Notice again in verse 9 that the suffering of death leads to Christ being crowned with glory. Because of the suffering of death, Jesus was crowned with glory and honor. In other words, there is a causal relationship between Jesus’ suffering and death. His exaltation, after His suffering, was reward for obedience. It is not just that He is exalted to the same exalted status that He had before. He is hyper-exalted, because He has accomplished something on behalf of His people that had never been accomplished before. So He is more than exalted. He is super-exalted as He comes through the experience of suffering and death.
Notice again, in verse 9 it is stressed that His death was a necessary part of His saving work: “Because of the suffering of death, crowned with glory and honor, by the grace of God He might taste death for every one.” Christ’s death is experienced for our benefit. It is a necessary part of His saving work. As His humanity is indissolubly bonded to our humanity, our redemption is sure. We now share a common destiny with Him; because He died on our behalf; because we have believed on Him in His death. Because we have believed on Him, Christ crucified, our destinies are now intertwined. The glory which He now experiences is the glory which awaits us. That is the hope of the believer. That our destiny is tied up with the Lord Jesus.
Now there are so many applications of this truth that it is hard to begin to enumerate them. Let me remind you of a couple of things. Surely this passage reminds us again that the way of glory is the way of the cross. There is no way to that glory, which is held for us in the future, apart from suffering. That’s why Paul could say, “to you it has been granted, not only to believe, but to share in the fellowship of His sufferings.” That’s why Paul could revel in the fact that he had the privilege of sharing in the fellowship of Christ’s suffering. He even uses mind-boggling language like “I’m making up that which is lacking in Christ’s sufferings,” because the way that God had ordained to bring all His adopted sons and daughters to glory, the same way that He chose to bring His own divine original Son to glory and that is through suffering.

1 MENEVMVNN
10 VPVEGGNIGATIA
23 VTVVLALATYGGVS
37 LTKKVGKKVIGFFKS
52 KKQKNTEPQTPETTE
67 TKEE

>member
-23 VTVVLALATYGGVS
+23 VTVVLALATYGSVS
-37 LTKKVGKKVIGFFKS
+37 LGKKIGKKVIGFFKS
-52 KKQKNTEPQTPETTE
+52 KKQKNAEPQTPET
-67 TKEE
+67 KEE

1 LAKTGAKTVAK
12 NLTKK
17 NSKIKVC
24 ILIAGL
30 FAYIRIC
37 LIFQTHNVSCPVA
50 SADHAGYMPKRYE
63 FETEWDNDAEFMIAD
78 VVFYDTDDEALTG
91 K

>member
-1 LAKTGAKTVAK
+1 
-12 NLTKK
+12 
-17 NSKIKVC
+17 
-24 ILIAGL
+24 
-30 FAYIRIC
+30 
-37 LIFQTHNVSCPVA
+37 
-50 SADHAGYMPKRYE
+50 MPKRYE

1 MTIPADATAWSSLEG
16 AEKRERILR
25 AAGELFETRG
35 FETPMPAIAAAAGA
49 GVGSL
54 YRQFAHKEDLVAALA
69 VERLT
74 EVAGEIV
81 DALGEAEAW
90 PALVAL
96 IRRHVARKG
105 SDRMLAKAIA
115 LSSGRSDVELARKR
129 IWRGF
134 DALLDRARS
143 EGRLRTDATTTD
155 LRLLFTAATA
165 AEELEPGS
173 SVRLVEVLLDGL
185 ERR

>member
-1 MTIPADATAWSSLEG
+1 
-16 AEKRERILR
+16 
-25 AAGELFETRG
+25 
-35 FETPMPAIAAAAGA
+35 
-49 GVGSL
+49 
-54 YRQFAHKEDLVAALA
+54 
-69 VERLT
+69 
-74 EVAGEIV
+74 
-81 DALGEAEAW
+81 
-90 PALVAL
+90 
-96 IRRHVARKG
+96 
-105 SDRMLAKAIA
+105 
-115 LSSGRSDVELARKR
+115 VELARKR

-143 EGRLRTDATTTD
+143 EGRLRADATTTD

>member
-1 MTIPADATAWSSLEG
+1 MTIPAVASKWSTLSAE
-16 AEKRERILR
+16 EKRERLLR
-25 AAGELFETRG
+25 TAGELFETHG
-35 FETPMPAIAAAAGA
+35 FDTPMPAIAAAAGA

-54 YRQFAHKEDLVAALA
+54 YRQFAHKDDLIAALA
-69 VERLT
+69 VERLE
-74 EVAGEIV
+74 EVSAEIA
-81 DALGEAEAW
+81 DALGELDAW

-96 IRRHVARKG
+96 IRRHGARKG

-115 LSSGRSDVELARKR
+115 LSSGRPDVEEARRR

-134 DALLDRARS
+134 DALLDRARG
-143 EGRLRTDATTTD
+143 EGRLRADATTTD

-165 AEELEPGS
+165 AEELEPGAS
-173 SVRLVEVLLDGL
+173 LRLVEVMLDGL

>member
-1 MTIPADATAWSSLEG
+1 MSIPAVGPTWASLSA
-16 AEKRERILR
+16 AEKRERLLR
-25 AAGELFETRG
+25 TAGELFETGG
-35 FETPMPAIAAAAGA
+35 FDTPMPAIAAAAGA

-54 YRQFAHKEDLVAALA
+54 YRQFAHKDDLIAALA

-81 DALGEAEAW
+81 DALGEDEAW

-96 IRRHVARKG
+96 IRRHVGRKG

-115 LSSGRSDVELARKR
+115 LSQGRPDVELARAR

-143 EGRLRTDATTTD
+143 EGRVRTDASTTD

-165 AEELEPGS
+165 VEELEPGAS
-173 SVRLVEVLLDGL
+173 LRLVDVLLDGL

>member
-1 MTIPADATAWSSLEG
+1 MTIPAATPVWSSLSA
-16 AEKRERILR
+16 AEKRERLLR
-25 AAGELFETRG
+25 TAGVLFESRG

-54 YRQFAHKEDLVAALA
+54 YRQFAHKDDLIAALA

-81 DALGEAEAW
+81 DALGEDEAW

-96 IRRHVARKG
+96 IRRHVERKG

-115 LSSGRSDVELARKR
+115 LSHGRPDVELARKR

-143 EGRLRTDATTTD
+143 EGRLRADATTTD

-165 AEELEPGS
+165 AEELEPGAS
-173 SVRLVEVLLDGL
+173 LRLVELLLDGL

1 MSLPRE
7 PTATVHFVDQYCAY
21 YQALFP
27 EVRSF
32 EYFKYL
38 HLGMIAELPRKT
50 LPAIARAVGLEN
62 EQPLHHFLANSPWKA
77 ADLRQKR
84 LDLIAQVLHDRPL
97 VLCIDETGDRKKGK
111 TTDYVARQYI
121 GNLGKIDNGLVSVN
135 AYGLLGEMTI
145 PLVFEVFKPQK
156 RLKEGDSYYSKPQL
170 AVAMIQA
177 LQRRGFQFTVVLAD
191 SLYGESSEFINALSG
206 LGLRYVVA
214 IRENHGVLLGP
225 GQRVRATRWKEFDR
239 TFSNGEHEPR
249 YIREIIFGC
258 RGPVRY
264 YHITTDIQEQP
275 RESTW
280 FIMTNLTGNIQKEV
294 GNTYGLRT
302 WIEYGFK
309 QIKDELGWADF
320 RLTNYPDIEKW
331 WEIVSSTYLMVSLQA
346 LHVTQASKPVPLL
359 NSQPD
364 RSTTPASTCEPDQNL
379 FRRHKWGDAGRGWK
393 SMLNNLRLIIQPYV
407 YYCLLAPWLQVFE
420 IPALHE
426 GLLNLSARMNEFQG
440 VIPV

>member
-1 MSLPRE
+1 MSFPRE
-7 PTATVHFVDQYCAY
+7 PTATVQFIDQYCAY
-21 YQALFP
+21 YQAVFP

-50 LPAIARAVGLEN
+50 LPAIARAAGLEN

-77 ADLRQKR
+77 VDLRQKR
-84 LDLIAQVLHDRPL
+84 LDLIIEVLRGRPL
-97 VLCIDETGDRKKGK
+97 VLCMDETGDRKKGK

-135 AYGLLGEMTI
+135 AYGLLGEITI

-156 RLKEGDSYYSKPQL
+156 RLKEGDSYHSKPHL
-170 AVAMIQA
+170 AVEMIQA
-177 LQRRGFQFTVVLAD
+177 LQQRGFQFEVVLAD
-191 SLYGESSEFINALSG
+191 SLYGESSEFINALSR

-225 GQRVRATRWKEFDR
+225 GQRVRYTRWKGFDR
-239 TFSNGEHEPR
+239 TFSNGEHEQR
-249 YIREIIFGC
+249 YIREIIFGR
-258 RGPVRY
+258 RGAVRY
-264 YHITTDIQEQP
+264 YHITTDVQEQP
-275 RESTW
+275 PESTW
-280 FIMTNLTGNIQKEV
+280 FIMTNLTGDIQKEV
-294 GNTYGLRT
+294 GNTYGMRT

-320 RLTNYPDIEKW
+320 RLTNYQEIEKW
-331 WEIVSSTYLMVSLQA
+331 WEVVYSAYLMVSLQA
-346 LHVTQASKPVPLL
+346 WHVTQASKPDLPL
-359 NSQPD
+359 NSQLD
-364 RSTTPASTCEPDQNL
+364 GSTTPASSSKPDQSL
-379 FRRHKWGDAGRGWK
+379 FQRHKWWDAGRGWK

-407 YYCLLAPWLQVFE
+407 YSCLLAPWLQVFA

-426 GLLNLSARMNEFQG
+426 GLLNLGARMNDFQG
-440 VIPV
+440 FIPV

That ought to tell us again that teachings like the ‘victorious life’ that says once you become a Christian you have complete triumph over sin and over suffering, and the ‘health-and-wealth gospel’ that says that if you really have enough faith you won’t have any problems and if you have any problems it’s not because that is the way God has made the Christian to grow in the fallen world, but it is because you don’t have enough faith and if you just had enough faith, you wouldn’t have that problem, are totally against the teaching of the book of Hebrews. And, of course, are against the whole of the New Testament which stresses that the way that God brings us to the glory which He has for us is through that whole process of the experience of suffering in this fallen world. That ought to change the way we approach suffering. It’s one reason why, whether we are in the hospital or home ill or experiencing difficulty on the job or whatever trial we are undergoing, that we ought to look in that trial for the message of grace which God wants us to learn and receive. God wastes nothing in your experience. Recognize that. When you were united to Christ, you and your sufferings were redeemed; and, therefore, there are no wasted sufferings in your experience.
Now I say that not to minimize your suffering. It doesn’t make your suffering any less painful. That is not my point; that is the opposite of my point. But your pain is not wasted. You see, an unbeliever can’t say that. Those who are not in Christ, those who do not believe on Him, those who do not trust in Him, their pain, their suffering, it is wasted. It is meaningless. It does nothing of benefit for them. The believer’s suffering, however, is meaningful.
Let me also remind you, as we look at this passage which describes Jesus going from this exalted state to this humiliated state of suffering and death, and then back to this state of hyper-exaltation, we are reminded that our salvation is by the obedience of Christ. Notice in this passage that we are told that God crowned Christ because of His suffering and death. In other words, Christ’s faithful obedience merited God crowning Him with glory. And crowning Christ with glory is not an act of grace, it is an act of justice. It is only right that the Heavenly Father crowned Christ with glory and honor. Now, it’s an act of grace that we would benefit from that work, but it is not an act of grace that Christ benefited from that work. And, my friends, that makes your salvation secure. Because if God must, in order to be just, crown His son with glory and honor, and if Christ must receive the inheritance promised to Him by God the Father because He has fulfilled the stipulations of the covenant of redemption, and if you have trusted on Jesus Christ for salvation, then it is just that God saved you. Do you understand that? It is not just God’s mercy; it is just that God saves you. That is the beauty of the covenant; because our salvation is not only merciful, it is just. And that makes our salvation secure; it is not a divine whim. It’s something which is based on the very justice of God.